For Teagan Gregory, the Darrow Scholarship was one of Michigan Law's strongest draws when he was deciding where to attend law school. Today, he considers it one of the best decisions of his life—both personally and professionally. His wife attended the U-M Medical School while Gregory was at the Law School. He loved their adventure in Ann Arbor. "We made a number of lifelong friendships and launched our respective careers from the University of Michigan. At the end of few years in Ann Arbor, we found ourselves in jobs we loved and without the financial limitations that can sometimes accompany a graduate education."
In addition to being a Darrow Scholar at Michigan Law, Teagan wrote for the Michigan Law Review, including the article "Unclaimed Property and Due Process: Justifying ‘Revenue Raising’ Modern Escheat." He also served as co-chair of the Student Funded Fellowships board and as a Legal Practice research assistant and mentor.
After graduating from Michigan Law, Gregory clerked for The Hon. Gregory M. Sleet of the U.S. District Court for the District of Delaware from 2012 to 2013. Today, he is an associate at Williams & Connolly LLP in Washington, D.C., where he focusses on complex civil litigation, including intellectual property and general commercial disputes.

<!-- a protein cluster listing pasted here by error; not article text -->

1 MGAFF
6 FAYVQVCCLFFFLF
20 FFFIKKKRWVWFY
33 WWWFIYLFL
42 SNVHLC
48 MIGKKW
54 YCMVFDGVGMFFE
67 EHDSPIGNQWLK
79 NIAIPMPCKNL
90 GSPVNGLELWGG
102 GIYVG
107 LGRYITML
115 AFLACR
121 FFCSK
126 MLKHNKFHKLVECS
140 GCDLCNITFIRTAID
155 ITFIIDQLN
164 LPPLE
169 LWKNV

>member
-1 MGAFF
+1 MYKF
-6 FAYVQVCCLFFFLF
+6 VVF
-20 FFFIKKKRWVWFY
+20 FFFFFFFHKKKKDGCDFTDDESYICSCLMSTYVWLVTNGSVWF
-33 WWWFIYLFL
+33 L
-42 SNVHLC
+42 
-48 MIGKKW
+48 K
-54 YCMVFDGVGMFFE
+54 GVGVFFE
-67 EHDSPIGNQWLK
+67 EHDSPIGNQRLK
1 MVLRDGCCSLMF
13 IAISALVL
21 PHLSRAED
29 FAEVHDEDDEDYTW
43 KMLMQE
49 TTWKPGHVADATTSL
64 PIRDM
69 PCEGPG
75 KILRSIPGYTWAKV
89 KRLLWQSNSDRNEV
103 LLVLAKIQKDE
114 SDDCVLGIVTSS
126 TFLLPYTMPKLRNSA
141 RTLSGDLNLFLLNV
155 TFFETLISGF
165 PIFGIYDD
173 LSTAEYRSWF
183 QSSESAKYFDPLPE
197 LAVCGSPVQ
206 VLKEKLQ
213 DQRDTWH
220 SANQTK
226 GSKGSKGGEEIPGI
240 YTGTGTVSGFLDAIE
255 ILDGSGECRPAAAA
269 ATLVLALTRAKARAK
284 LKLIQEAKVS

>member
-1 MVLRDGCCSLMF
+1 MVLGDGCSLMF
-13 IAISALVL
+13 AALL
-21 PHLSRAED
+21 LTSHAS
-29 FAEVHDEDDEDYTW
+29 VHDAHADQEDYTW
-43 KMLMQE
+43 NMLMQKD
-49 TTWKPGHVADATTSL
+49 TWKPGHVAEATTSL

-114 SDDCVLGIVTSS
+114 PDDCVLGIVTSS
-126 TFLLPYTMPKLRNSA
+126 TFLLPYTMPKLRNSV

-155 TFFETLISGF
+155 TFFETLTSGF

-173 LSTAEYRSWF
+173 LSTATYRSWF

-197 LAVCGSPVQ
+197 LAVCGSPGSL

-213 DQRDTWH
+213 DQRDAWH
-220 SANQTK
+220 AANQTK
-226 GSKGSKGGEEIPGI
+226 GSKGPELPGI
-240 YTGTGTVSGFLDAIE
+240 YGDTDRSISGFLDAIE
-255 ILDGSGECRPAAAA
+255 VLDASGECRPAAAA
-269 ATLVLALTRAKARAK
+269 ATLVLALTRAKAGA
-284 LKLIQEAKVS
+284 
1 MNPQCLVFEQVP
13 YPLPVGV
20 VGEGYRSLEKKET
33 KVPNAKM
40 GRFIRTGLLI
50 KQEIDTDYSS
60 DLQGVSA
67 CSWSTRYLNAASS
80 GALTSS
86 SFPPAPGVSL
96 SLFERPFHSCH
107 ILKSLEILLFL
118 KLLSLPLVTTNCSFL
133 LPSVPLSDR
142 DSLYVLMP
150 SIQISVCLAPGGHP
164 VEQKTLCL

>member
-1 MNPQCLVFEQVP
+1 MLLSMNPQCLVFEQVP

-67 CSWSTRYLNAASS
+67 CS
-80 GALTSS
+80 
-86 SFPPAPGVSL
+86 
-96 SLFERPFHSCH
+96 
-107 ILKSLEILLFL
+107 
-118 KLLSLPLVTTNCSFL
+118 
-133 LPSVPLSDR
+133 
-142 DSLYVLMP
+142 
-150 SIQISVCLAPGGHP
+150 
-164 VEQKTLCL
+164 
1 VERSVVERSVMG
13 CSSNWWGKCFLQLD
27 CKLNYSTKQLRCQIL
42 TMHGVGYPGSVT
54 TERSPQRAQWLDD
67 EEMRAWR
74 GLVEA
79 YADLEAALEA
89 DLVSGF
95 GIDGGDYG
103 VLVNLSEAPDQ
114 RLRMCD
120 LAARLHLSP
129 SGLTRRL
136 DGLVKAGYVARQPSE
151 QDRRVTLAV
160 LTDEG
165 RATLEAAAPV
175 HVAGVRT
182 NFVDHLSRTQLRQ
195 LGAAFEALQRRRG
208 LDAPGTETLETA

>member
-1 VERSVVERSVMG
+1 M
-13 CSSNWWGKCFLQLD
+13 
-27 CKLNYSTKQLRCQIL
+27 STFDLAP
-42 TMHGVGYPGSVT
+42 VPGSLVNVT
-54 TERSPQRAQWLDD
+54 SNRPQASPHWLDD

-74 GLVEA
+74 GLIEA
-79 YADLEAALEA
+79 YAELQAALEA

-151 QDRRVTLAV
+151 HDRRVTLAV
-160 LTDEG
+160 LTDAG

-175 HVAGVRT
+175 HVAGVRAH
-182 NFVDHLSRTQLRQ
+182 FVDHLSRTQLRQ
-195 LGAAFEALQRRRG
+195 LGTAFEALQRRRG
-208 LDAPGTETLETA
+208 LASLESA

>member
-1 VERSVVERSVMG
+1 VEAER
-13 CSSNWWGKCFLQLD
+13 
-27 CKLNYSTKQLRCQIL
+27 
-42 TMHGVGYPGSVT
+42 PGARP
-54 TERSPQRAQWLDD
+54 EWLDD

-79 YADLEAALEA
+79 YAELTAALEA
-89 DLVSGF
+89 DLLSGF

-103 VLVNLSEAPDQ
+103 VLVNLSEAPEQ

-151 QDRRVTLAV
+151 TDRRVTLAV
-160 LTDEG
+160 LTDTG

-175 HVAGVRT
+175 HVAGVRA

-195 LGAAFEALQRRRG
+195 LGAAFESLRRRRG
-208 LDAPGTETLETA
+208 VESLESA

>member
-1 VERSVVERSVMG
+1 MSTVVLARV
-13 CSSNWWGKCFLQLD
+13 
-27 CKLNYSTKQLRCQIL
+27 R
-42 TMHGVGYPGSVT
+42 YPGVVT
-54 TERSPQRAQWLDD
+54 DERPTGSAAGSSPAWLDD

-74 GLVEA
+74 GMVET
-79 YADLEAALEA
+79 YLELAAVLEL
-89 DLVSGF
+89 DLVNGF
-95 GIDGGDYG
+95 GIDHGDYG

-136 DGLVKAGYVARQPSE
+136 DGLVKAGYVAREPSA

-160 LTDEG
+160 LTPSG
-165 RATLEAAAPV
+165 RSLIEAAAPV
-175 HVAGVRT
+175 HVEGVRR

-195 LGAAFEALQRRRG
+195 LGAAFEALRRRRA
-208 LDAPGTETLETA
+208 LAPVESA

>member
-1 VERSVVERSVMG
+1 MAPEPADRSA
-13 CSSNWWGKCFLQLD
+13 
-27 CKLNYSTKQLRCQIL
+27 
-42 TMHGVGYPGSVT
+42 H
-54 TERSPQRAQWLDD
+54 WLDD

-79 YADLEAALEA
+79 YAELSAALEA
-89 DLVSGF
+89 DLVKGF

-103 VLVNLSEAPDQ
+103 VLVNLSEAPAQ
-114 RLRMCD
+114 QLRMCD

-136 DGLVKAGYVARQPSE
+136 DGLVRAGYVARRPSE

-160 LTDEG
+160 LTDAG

In his time at Williams & Connolly, Gregory has been a member of several trial teams, including the team that tried the first “pay-for-delay” antitrust case following the U.S. Supreme Court’s decision in FTC v. Actavis and another team that tried a multi-week murder trial in Charles County, Maryland.
In 2018, the Leadership Council on Legal Diversity selected Gregory to participate in its Pathfinder Program for "diverse, high-potential, and early-career attorneys." The program provides its participants with tools to leverage their professional networks by helping them to develop skills in relationship-building and foundational leadership. The ultimate goal is helping new attorneys build strong careers either in-house or in a law firm.
Gregory believes that the Darrow Scholarship is meaningful to those familiar with it—knowing those receiving it have proven leadership ability, a history of outstanding scholastic achievements, and demonstrate remarkable future career potential. "I think the Darrow Scholar label means something to a certain subset of the legal community, and it certainly holds weight among Michigan alumni. I suspect that it has opened doors for me along the way, some of which I might not even have noticed."
Gregory is grateful to have received the Darrow Scholarship and considers it to be one of his proudest academic achievements. "Not only did it provide a degree of financial flexibility and allow some risk taking but, on a more personal level, it meant a lot to receive a scholarship that has been given to some truly talented and accomplished people."
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